Former Kansas City pharmacist who diluted cancer drugs is leaving prison, will remain in custody

KMBZ News Staff
July 14, 2020 - 10:26 am
A headshot of Robert Courtney overlaid against a background of the exterior of Research Medical Center



Kansas City, MO - A former KC pharmacist who was sentenced to 30 years in prison for diluting drugs meant for cancer patients and others will be leaving prison early but will still remain in custody, according to documents seen by KMBZ News.

Recently, some family members of his victims have received letters from the Department of Justice informing them that Courtney would be released from incarceration at a federal prison in Colorado, and be placed in a halfway house on July 16th, before being placed on home confinement in Trimble, MO for the remainder of his sentence.  

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Due the coronavirus pandemic, the US Attorney General has directed federal prisons to place inmates with a minimal risk of recidivism on home confinement.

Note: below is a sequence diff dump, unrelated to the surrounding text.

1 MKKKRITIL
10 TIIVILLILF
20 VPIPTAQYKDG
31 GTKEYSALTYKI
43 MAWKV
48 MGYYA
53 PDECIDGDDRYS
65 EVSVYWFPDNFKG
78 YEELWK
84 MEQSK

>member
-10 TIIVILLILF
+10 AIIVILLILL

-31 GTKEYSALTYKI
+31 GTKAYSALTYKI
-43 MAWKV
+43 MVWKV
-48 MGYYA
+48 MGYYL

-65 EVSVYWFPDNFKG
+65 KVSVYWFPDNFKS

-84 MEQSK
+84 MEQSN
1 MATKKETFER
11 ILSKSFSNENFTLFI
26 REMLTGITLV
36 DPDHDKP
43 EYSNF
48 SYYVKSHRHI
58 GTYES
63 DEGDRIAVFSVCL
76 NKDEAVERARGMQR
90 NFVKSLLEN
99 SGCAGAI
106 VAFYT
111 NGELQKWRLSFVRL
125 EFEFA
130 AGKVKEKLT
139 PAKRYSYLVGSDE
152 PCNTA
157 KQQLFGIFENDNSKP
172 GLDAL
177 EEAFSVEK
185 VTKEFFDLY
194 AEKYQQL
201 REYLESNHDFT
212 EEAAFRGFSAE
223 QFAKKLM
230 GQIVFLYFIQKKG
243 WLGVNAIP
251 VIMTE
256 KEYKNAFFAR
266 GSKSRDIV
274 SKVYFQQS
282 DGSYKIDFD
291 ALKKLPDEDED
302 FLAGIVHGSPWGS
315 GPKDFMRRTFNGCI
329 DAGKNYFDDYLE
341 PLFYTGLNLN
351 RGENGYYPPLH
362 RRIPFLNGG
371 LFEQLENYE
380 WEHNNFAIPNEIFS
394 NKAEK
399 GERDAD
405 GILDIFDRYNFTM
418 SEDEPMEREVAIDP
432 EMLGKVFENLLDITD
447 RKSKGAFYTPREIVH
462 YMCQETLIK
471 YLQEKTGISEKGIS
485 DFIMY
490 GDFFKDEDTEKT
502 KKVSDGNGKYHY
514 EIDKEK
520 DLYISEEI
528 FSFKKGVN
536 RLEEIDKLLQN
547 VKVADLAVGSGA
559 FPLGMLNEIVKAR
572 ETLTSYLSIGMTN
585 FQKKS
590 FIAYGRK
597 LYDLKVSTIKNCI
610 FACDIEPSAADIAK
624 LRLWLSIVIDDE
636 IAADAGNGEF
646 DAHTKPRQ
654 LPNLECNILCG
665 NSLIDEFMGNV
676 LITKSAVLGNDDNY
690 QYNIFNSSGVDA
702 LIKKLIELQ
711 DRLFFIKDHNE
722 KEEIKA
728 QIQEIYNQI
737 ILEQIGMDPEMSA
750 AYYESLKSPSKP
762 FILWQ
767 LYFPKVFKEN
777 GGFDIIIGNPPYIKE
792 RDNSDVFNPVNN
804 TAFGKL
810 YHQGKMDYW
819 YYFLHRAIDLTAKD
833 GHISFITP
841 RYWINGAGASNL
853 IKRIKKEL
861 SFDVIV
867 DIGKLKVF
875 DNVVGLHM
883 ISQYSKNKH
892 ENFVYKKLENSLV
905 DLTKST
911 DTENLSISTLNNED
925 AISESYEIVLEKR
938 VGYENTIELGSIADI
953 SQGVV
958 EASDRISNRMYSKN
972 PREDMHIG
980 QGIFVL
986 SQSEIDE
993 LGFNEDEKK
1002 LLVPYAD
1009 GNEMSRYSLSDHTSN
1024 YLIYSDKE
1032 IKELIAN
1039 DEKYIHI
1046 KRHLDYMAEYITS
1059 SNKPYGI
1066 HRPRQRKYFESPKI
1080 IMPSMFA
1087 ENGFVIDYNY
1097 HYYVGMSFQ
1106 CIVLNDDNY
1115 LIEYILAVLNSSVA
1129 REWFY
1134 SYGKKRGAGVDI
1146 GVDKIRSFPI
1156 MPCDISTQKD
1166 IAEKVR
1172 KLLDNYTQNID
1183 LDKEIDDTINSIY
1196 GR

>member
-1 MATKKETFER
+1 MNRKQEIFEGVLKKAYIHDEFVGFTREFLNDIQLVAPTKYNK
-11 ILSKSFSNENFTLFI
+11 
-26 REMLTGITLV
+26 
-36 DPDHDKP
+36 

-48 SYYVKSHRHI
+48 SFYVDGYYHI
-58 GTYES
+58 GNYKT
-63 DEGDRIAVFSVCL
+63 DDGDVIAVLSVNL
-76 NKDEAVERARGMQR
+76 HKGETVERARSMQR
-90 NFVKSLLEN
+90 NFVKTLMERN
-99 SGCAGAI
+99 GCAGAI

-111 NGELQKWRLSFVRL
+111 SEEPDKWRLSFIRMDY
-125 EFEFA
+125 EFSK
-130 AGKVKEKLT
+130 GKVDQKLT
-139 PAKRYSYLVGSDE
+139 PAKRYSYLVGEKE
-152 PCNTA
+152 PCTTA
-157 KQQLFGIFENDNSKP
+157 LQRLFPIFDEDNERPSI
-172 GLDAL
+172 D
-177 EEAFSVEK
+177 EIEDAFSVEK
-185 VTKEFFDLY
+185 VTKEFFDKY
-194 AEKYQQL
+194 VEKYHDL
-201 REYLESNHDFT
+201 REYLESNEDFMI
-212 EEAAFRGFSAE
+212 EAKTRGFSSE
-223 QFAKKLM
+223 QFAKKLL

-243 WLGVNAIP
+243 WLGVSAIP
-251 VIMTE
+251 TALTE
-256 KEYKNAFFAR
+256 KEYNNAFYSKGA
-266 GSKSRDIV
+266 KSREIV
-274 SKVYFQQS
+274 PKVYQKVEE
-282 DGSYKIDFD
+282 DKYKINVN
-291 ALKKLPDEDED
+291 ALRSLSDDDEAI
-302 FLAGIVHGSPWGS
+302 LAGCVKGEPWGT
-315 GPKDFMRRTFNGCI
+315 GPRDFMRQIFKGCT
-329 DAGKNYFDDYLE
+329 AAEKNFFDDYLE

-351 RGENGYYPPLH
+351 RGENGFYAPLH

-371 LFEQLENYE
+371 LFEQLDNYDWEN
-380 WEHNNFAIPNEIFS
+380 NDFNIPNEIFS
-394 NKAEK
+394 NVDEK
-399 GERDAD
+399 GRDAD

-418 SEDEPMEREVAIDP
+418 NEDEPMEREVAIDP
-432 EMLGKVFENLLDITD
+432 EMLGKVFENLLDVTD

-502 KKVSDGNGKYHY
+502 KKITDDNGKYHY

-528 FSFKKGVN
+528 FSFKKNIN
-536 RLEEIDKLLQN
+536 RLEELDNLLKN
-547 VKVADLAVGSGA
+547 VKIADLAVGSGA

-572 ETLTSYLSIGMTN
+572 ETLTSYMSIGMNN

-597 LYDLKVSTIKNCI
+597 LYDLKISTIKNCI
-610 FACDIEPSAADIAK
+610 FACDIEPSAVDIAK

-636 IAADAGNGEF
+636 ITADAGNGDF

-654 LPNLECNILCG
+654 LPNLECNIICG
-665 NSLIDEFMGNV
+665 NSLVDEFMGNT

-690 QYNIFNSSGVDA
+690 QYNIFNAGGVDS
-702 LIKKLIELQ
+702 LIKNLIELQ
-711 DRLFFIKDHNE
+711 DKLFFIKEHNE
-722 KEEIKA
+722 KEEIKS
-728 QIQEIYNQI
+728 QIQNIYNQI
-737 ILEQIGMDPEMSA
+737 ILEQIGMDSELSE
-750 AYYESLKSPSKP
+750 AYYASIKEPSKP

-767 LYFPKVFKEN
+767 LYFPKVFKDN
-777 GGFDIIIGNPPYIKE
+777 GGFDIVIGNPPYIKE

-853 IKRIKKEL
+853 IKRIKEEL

According to the DOJ documents, Courtney's release from custody date is May 2, 2027.

Courtney was once the owner of the Research Medical Tower Pharmacy located at Research Medical Center in Kansas City, MO. He also owned a pharmacy in Merriam, KS.

He was sentenced in 2002 for a years-long scheme to dilute drugs in order to pocket money from each watered-down dose. 

It shook the medical community, patients and their families, and the pharmaceutical industry.

He admitted in court to intentionally diluting 98,000 prescriptions involving multiple types of drugs, which were administered by some 400 doctors, and given to 4,200 patients.

Many patients and survivors wanted Courtney charged with murder, but according to a report on CNBC, federal prosecutors at the time believed a murder charge would be hard to prove since many patients were suffering from late-stage cancer.

According to CBS News, Courtney was named as defendant in approximately 300 suits for fraud and wrongful death.   Pharmaceutical companies Eli Lilly and Bristol Myers-Squibb were named in several civil suits, with Eli Lilly settling for $48 million, and  Bristol Myers-Squibb paying out $24 million.



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